• Daniel Verner lost everything including his entire life’s work of art and all but one of his collection of musical instruments. We’ve been able to provide Daniel with art supplies to get him through this, but we had run out of acrylic paints by the time he made it to us. If you have acrylics you can share, please let us know. GoFundMe page: https://www.gofundme.com/f/verner-oregon-fire-relief/

More Heartbreaks and How You Can Help

We have learned that Cecilia Pestlin, a lovely artist who we met when she was associated with Art Presence, suffered a stroke in early August and wasn’t sure she would ever paint again. Then, on 8/19, her 102 year old mother died (not COVID-related). And THEN, she and her husband lost their home in the fire. Imagine going through either one of those second two events while trying to recover from a stroke!! They have a safe place to stay in Medford, but she is so deeply traumatized that she doesn’t want to talk to anyone. However, cards and letters are welcome (flat mail only, please). Her new address is PO Box 928, Talent, OR 97540. Whether or not you know her, and if you were affected by the fire or not, please send poor Cecilia a card and let her know she’s loved.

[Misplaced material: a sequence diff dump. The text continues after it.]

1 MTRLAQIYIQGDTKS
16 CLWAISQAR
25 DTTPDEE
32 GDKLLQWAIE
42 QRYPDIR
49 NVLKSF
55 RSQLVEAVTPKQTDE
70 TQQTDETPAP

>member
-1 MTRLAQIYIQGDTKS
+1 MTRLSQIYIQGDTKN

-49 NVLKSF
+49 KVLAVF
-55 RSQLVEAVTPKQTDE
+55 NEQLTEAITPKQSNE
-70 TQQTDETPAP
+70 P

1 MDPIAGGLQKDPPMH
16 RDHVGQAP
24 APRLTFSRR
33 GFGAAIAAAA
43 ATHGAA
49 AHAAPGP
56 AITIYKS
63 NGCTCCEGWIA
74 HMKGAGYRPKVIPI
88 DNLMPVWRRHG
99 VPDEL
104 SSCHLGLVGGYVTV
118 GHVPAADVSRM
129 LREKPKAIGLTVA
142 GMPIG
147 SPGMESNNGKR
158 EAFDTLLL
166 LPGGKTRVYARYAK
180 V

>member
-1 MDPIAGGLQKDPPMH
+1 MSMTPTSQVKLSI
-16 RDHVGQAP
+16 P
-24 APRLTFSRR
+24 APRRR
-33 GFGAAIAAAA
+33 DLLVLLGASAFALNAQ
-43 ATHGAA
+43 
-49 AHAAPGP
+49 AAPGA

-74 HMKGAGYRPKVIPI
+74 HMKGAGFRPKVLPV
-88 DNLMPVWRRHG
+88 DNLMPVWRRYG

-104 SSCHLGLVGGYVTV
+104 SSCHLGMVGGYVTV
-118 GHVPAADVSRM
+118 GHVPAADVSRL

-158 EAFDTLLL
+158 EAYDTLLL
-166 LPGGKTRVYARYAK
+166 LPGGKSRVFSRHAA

Free Association Gallery – Philippo LoGrande Fundraiser Saturday, November 14, 4–10 pm: We’ve all seen Philippo out painting the historic buildings of Ashland and Jacksonville. Well, his home burned down in August. Then he was diagnosed with inoperable, metastatic brain tumors. As a result, he has lost most cognitive function. He is now receiving treatment in California, and the friends who are caring for him need help covering his expenses—diagnostic tests, consultations, medicine, food and lodging—so this month’s event is a fundraiser to benefit Philippo and his caregivers. Please join us at 120 North 4th Street, Jacksonville, Oregon. Call 541-200-4184 to discuss ways you can help privately.

Almeda Fire Resources for Artists: Southern Oregon Artists Resource SOAR new logo

Empty Bowls 2020 Virtual Event

Empty Bowls 2020

Empty Bowls Event Featured Image_2014

WHEN: Empty Bowls 2020 Online Silent Auction: October 9th-15th, 2020 with an Event Broadcast at 6PM on October 12th

WHERE: Virtually! Text ‘EmptyBowls’ to (406) 302-5086 to get a link to bid or visit https://go.eventgroovefundraising.com/joco-emptybowls-2020 directly.

FUNDRAISER BENEFICIARY: Options for Southern Oregon and Josephine County Food Bank. Proceeds will help food insecure adults, children and families in our community access food.

CONTACT PERSON: Sarah Small, Development and Integrated Health Coordinator at (541) 476-2373 or email at [email protected].

Empty Bowls 2020 is a grassroots effort led by Options in partnership with the Josephine County Food Bank that includes artists and restaurants in our community. This event raises funds to feed the hungry and people experiencing food insecurity in our community.

Empty Bowls has historically been held at the Parkway Christian Center in Grants Pass. This year, however, we are implementing a virtual event to raise funds to help feed people experiencing food insecurity in our community. Instead of an in-person event, we will be holding a virtual silent auction featuring unique ceramic bowls and art pieces.